**Nanomedicine,
Volume I: Basic Capabilities**

**©
1999 Robert A. Freitas Jr. All Rights
Reserved.**

Robert A. Freitas Jr., Nanomedicine, Volume I: Basic Capabilities, Landes Bioscience, Georgetown, TX, 1999

**6.5.3 Nanorobot Power
Scaling**

As an initial, crude order-of-magnitude estimate of nanorobot
power consumption, allometric scaling of metabolism in biology for whole organisms
follows a 3/4 power law.^{698,3242}
Normalizing to P = 100 watts for an m = 70 kg human body mass and assuming ~water
density for nanorobots, then P = (4.13) m^{3/4} = 23 pW for a 1 micron^{3}
nanorobot, a power density of D_{n} ~ 2 x 10^{7} watts/m^{3}.

Surface power intensity considerations drive maximum nanorobot
onboard power density. For instance, the maximum safe intensity for ultrasound
is 100-1000 watts/m^{2} (pain threshold for human hearing ~100 watts/m^{2})
(Section 6.4.1) and the conservative maximum safe electromagnetic
intensity is also ~100 watts/m^{2} (Section 6.4.2).
Additionally, a surface at 373 K (boiling water) relative to a 310 K environment
radiates 100-1000 watts/m^{2} at emissivities e_{r} = 0.1-1
(Eqn. 6.19). Conservatively taking 100 watts/m^{2}
as the maximum safe energy flux across the surface of a spherical nanorobot
of radius r_{n}, then the maximum nanorobot power density is

for a device ~1 micron in diameter -- the largest safe whole-device
power density that should be developed in vivo. A 10^{9} watt/m^{3}
maximum implies a ~1000 pW limit for 1 micron^{3} nanorobots. Interestingly,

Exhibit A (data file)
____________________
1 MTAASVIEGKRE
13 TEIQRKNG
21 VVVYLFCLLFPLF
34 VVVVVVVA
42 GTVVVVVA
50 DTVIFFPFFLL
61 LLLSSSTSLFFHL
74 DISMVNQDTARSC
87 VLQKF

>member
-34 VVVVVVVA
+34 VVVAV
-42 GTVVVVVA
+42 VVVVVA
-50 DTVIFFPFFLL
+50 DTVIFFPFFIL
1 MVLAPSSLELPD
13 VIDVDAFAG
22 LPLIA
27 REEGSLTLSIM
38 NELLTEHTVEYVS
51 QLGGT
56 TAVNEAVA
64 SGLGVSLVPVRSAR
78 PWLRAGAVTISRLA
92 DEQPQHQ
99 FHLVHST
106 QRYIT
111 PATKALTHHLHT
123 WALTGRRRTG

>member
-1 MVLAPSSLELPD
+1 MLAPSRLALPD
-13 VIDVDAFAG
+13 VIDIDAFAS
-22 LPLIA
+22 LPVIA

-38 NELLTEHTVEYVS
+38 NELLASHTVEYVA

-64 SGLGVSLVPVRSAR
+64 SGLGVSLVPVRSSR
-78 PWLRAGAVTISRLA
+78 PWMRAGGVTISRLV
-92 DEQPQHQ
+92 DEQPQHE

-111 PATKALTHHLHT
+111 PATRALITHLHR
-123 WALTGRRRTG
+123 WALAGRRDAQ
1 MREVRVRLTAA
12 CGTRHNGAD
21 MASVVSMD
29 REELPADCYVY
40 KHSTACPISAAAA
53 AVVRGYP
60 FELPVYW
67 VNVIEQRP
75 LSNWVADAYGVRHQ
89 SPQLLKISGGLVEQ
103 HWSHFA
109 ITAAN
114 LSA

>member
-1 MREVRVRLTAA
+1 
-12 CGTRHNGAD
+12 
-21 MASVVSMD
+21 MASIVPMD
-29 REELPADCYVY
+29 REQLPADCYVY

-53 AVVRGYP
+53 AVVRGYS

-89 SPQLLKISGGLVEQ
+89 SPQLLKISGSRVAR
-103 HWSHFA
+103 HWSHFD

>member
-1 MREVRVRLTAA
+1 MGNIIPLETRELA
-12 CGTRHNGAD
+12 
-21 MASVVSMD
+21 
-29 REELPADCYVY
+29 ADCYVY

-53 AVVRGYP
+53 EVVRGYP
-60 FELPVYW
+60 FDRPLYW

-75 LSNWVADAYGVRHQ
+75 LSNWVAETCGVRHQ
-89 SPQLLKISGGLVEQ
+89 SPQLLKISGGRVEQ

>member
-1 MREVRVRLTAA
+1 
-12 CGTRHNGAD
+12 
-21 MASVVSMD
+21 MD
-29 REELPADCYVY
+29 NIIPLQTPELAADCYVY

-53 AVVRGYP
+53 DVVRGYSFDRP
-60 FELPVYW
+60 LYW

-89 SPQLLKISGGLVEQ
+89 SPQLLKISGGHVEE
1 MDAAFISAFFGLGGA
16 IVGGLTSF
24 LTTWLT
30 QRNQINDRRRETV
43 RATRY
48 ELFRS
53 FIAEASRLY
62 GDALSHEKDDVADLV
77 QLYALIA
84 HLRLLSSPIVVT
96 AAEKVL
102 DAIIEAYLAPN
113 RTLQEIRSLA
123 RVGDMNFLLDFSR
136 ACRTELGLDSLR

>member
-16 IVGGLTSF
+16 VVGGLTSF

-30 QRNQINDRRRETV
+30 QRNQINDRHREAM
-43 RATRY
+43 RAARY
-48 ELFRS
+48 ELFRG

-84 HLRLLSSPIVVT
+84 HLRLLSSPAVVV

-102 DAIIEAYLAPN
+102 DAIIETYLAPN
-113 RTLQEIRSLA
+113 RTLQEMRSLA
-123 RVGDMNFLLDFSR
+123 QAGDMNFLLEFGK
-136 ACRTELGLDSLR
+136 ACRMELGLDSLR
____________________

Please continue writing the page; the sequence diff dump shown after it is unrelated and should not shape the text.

the energy dissipation rate required to disrupt the plasma membrane of ~95%
of all animal cells transported in forced turbulent capillary flows is on the
order of ~10^{8}-10^{9} watts/m^{3}.^{1185}

For chemically powered foraging nanorobots, another fundamental
constraint on power density is imposed by diffusion limits on fuel molecules.
From Eqn. 3.4, the maximum diffusion current
of glucose molecules of energy content E_{fuel} = E_{glu} (4765
zJ; Eqn. 6.16), burned at efficiency e% ~
0.50 (50%) in oxygen, to the surface of a spherical nanorobot of radius r_{n}
will support a maximum onboard power density of:

For D = 7.1 x 10^{-10} m^{2}/sec for glucose
in water at 310 K (Table
3.3), C = (0.67) 3.5 x 10^{24} molecules/m^{3} in (newborn
and) adult human blood plasma (Appendix B), and
r_{n} ~ 0.5 micron, D_{diff} = 17 x 10^{10} watts/m^{3}.
However, because oxygen dissolves only slightly in blood plasma and interstitial
fluid, the oxyglucose engine is more severely diffusion-limited by its oxygen
requirements than by its glucose requirements.* Applying Eqn.
6.58 and using (for oxygen) D = 2.0 x 10^{-9} m^{2}/sec
(Table
3.3), C = 7.3 x 10^{22} molecules/m^{3} in arterial blood
plasma (Appendix B), E_{fuel} ~ E_{glu}/6,
and r_{n} ~ 0.5 micron, D_{diff} = 7 x 10^{8} watts/m^{3}.
Once again, ~10^{9} watts/m^{3} appears to be a correct upper
limit for whole nanorobots.**

* Since oxyglucose foraging nanorobots are
not seriously glucose-limited, there is little to be gained by enabling energy
organs or cooperative nanorobot populations to secrete insulin/glucagon hormones
(mimicking the pancreas), cortisol hormones, etc. to artificially manipulate
serum glucose levels. Available oxygen also may be artificially manipulated
using nanorobotic compressed gas dispensers^{1400}
or by other means (Chapter 22).

** Note that as nanodevices get smaller, their surface/volume ratio expands. Thus the Square/Cube law predicts that smaller nanodevices can admit more energy (e.g., chemical, acoustic, electromagnetic) through their surfaces per unit enclosed volume of working nanomachinery, hence can have higher power densities, as illustrated by Eqn. 6.58.